For those willing to take a trip there are the Black Cultural Archives in Brixton, London. The Victoria and Albert museum also has a collection of black heritage and culture artifacts, including fashion, photography, and performance. There are also The National Caribbean and Heritage Museum in Nottingham, The National Jazz Archive in Loughton, Essex, and The International Slavery Museum in Liverpool.

If you’re abroad or just short on traveling time, there is always the opportunity to watch films related to Black History and heritage, read books, join online events, or even explore the Black British Museum Project.

Black History Month in the UK –  2023 Theme 

six Black women of all ages, shapes and sizes

The theme for UK Black History Month 2023 is “Saluting our Sisters”. It is a powerful, brave, and unapologetic celebration of black women who struggled to get recognition, stood behind the curtain of great successes, had contributions ignored, ideas appropriated, and voices silenced.

There isn’t a field that has not been shaped by the unending resilience, creativity, and support of black women. Whether it’s literature, music, politics, academia, business or sport, women of the black community have inspired change, educated, and encouraged positive change that has benefited society as a whole.

For those curious to learn more, below is a list of inspiring black women with fascinating histories to uncover in your own time:

  • Mary Seacole – nurse (Crimean War) & role model. The Mary Seacole House in Liverpool is a leading Mental Health Charity, which supports culturally diverse communities in the area
  • Baroness Floella Benjamin – TV presenter, politician, and former Chancellor of the University of Exeter
  • Baroness Valerie Amos – politician, first female Master of University College, Oxford, and first black Master of any college at Oxford.
  • Lilian Bader – military pioneer & teacher
  • Joan Armatrading – musician
  • Dame Shirley Bassy – singer
  • Naomi Campbell – supermodel
  • Diane Abbott – politician
  • Dame Sharon White – Chair of John Lewis Partnership, former Civil Servant
  • Nicola Adams –  boxer, Black & LGBGTQi+ campaigner
  • Baroness Doreen Lawrence – activist & campaigner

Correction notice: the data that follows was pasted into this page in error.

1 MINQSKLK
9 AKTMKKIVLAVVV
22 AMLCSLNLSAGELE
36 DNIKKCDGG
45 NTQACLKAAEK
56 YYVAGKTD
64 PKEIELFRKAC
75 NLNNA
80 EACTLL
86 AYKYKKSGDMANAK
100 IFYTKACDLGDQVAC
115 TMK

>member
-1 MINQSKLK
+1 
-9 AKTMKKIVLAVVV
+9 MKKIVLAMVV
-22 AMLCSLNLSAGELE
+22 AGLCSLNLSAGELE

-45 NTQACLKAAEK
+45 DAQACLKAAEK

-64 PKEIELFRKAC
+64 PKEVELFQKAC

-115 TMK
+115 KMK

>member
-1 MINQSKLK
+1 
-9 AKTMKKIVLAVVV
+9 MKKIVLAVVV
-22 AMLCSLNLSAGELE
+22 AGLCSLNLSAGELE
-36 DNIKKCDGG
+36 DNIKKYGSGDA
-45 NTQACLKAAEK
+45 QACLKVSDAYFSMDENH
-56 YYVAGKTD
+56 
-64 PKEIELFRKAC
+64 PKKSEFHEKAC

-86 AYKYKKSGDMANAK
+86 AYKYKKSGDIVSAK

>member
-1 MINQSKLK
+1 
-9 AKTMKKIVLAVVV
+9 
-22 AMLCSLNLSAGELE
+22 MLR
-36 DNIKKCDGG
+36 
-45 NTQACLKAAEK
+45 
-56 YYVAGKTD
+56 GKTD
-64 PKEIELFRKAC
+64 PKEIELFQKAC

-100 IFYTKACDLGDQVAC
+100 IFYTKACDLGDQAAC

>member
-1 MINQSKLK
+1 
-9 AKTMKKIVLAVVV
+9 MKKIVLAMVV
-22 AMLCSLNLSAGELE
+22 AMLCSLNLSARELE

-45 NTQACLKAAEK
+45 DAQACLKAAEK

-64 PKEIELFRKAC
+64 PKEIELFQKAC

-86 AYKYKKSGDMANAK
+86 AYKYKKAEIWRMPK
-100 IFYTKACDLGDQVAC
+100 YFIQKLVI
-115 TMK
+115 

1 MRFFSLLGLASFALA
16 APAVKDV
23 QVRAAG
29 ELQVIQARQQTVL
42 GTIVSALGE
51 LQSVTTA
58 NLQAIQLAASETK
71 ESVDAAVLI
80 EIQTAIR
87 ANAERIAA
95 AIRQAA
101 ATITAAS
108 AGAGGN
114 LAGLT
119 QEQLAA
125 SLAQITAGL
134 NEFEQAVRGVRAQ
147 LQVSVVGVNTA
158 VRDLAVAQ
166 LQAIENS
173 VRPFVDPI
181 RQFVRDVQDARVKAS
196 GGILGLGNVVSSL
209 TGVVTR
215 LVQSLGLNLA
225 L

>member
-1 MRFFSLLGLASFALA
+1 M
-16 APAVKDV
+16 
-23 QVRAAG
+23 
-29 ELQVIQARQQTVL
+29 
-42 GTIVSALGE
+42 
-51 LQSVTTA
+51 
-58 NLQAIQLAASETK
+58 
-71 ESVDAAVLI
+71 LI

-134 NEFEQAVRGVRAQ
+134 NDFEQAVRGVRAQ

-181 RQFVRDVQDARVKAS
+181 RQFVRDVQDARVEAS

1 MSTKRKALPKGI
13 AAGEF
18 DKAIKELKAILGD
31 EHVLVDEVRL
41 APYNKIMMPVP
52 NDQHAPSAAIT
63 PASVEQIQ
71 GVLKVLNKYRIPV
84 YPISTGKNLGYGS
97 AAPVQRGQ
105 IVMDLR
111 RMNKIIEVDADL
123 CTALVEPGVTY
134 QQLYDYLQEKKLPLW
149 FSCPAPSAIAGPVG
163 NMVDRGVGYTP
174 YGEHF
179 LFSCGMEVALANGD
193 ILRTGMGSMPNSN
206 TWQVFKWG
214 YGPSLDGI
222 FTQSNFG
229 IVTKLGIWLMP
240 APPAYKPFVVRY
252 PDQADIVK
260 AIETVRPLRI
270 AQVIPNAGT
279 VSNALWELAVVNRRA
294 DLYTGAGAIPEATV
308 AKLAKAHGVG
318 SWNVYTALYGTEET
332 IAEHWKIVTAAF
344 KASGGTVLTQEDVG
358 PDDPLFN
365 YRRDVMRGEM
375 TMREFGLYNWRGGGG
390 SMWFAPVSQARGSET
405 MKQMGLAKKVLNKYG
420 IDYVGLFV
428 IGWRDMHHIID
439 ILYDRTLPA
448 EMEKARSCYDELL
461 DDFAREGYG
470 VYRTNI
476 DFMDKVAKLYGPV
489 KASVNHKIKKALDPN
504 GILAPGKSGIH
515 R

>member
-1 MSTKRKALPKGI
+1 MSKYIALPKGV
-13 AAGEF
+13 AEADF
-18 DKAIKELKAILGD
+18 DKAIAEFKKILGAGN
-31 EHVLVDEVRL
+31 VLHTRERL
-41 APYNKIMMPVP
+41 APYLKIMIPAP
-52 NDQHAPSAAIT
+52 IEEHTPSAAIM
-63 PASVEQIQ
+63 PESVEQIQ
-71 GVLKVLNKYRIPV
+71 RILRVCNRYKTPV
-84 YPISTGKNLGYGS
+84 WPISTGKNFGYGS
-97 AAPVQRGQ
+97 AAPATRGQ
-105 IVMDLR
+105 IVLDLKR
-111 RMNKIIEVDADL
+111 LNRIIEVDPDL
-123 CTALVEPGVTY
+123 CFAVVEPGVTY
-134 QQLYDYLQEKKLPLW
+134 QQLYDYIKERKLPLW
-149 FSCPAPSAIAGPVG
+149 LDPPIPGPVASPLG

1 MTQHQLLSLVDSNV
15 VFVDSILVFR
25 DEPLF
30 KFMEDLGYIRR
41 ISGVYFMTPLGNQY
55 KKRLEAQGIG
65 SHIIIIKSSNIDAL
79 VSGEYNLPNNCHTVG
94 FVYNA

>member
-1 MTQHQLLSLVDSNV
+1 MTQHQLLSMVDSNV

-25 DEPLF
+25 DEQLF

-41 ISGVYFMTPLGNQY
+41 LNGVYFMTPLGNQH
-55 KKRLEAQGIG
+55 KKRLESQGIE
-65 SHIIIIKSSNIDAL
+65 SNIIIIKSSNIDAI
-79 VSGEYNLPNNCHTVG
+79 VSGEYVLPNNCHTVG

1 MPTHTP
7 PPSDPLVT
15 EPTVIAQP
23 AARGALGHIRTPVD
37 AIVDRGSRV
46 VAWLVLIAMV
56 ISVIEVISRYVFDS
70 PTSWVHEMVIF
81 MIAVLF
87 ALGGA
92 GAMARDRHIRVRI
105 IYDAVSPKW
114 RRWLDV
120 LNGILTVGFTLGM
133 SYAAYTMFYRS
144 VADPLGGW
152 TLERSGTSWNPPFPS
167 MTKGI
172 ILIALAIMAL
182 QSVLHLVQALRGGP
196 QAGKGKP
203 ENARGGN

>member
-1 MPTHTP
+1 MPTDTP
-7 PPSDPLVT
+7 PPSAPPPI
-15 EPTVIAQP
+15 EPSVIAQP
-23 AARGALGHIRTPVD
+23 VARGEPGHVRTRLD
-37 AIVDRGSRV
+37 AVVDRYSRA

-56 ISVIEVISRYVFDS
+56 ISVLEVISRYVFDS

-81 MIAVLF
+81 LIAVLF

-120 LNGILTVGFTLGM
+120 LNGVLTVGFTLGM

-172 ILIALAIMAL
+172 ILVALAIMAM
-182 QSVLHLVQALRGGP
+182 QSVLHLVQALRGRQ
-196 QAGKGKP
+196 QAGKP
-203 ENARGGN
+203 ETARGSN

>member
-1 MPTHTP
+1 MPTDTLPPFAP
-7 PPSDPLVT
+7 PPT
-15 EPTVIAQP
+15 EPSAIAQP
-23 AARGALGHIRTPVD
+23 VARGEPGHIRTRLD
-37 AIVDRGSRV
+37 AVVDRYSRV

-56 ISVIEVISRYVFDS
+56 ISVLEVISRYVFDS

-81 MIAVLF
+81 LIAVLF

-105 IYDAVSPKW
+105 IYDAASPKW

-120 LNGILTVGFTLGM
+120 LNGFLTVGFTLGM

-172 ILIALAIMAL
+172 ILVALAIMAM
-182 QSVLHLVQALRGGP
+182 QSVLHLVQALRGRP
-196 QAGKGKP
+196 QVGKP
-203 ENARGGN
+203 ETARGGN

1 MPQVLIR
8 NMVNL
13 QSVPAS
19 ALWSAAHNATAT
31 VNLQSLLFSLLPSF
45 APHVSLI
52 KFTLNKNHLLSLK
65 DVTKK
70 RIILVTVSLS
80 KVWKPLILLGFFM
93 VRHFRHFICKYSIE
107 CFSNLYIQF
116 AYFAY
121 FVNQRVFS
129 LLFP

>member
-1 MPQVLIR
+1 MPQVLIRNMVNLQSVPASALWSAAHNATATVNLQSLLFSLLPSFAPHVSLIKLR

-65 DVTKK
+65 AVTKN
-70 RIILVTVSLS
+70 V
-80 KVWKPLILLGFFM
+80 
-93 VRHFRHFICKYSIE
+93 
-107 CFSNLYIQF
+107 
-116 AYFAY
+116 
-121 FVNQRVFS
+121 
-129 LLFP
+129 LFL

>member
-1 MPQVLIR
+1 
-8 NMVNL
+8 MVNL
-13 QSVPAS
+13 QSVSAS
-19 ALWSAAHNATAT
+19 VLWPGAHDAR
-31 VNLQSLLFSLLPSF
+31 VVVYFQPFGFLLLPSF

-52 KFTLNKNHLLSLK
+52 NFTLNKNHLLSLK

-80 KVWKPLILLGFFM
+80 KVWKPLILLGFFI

• Kym Oliver & Jumoke Abdullahi, The Triple Cripples – YouTube campaigners
  • The Ivory Bangle Lady – a high-status woman from Roman York
  • Olivette Otele – first black woman to be a Professor of History

In 2023, Black History Month will showcase the stories and experiences of these women who triumphed, struggled, fought the system, and… won. They won because we are all here to listen.  

Additional Resources:

If you’re interested in delving deeper into Black history and inspiring the change in your community this month here are some resources that can help you on your journey. 

Although the theme for 2023 focuses on women’s triumphs, once you’ve learned about all the inspiring ladies above, you might want to go the extra mile and research some incredible black men as well: 

  • Idris Elba – actor, producer campaigner 
  • Sir Lenny Henry – comedian & campaigner
  • Stormzy – musician & campaigner
  • Pablo Fanque – born as William Darby, the first recorded Black circus owner in Britain, during the Golden Age of circus
  • Courtney Pine – jazz musician

As students, we have a unique opportunity to embrace and celebrate Black history within our educational institutions, within our jobs and volunteering activities. We are young, we are the next generation and we can empower the generations after us. It’s not just about history; it’s about building empathy, understanding, and a more inclusive society. So, let’s make the most of Black History Month and the chance to empower ourselves through teaching – other students and ourselves.

Together, we can create a future that is better for everyone.

Table of Contents